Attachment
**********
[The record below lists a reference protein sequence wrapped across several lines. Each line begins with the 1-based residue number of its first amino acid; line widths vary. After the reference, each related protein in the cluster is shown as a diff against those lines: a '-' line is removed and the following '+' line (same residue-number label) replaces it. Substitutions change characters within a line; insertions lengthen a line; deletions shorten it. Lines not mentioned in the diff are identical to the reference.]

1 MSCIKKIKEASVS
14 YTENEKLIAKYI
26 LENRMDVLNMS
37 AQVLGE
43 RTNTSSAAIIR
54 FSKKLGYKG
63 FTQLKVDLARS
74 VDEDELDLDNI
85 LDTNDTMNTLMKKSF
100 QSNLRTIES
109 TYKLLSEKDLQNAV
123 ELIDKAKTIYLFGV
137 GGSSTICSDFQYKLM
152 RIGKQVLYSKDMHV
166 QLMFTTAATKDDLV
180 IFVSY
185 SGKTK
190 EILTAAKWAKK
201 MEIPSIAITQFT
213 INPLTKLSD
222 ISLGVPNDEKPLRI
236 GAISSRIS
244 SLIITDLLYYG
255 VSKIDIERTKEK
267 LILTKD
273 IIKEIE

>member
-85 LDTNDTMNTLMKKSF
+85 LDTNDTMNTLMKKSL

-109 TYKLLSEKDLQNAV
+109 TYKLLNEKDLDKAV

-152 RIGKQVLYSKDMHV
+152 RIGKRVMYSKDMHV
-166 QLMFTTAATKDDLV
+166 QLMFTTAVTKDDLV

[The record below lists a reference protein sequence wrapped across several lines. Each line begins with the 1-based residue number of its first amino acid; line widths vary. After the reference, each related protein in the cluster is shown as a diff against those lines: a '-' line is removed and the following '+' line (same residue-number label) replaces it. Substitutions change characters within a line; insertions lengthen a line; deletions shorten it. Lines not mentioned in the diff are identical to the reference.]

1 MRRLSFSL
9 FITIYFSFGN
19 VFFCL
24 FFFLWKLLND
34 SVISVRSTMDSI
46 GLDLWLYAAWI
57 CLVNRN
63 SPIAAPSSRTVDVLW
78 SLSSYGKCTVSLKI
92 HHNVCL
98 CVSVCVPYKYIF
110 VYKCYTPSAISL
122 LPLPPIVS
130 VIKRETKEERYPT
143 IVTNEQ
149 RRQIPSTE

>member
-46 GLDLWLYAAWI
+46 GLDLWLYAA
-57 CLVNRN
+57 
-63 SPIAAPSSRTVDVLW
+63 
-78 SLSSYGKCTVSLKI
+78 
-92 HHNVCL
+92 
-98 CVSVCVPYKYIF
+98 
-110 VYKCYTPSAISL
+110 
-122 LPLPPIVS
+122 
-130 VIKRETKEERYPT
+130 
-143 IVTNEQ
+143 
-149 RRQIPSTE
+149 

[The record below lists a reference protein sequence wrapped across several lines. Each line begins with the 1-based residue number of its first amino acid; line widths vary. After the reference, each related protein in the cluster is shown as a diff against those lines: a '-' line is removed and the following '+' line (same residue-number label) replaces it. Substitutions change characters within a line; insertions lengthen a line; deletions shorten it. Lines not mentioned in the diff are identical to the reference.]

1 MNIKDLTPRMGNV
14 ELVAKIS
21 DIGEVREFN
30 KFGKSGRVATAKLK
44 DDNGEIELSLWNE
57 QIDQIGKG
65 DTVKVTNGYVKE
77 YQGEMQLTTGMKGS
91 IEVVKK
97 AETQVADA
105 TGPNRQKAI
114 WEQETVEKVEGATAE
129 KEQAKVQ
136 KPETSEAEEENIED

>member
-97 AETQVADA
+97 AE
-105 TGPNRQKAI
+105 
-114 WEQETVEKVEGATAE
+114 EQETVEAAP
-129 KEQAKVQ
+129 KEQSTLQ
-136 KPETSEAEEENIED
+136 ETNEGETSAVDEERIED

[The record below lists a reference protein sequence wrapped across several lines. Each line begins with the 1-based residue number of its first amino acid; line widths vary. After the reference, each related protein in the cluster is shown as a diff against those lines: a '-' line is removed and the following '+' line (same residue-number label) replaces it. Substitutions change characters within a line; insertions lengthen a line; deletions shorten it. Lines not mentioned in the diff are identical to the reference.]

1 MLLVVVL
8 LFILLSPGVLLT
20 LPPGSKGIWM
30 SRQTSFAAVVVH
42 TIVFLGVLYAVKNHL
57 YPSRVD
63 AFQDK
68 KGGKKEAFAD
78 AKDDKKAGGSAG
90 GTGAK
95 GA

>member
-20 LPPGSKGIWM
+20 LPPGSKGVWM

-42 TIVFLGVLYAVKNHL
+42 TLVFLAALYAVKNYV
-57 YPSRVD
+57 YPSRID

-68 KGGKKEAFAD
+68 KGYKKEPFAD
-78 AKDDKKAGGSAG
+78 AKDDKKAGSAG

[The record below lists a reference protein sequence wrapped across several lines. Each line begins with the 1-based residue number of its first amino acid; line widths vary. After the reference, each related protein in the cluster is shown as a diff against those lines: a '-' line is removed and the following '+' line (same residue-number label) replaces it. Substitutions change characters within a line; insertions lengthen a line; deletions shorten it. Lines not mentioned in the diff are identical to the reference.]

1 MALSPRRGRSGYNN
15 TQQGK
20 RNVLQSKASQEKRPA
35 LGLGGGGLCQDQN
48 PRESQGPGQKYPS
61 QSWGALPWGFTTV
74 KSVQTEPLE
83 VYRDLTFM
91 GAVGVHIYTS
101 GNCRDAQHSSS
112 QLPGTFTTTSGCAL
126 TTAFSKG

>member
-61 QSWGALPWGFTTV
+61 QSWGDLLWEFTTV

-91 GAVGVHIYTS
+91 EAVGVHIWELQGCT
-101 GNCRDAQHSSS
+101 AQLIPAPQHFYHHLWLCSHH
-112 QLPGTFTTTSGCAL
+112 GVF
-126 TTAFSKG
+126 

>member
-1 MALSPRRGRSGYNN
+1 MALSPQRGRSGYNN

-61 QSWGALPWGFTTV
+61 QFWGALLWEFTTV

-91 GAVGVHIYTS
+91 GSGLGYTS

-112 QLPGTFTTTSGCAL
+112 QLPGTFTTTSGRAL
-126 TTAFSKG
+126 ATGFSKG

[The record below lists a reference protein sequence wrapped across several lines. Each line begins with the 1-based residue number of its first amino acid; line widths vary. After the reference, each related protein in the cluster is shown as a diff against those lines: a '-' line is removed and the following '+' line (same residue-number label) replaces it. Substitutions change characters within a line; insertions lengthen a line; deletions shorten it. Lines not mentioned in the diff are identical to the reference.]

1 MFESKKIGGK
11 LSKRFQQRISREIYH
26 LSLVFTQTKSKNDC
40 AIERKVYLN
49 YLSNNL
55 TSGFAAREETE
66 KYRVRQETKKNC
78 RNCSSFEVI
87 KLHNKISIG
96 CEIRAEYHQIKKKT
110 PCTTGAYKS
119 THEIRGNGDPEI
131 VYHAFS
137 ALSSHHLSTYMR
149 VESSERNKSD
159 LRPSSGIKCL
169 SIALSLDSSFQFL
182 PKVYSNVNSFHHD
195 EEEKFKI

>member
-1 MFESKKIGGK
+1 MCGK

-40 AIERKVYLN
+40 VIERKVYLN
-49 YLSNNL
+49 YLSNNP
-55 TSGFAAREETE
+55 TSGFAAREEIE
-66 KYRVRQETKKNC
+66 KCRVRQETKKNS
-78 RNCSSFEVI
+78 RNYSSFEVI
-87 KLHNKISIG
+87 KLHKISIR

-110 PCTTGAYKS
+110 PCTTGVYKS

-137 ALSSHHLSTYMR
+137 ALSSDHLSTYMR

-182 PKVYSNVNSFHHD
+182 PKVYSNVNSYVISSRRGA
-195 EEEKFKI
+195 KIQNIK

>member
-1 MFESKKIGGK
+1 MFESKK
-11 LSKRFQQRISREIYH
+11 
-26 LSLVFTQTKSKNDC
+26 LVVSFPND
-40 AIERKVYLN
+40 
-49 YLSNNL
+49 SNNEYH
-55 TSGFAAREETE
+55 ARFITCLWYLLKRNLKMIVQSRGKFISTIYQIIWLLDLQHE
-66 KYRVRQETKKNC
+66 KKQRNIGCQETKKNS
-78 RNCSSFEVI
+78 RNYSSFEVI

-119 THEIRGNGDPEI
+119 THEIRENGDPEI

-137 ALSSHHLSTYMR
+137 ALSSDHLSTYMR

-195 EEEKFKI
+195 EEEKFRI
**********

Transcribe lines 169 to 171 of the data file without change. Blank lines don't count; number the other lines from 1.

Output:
78 RNCSSFEVI
87 KLHNKISIG
96 CEIRAEYHQIKKKT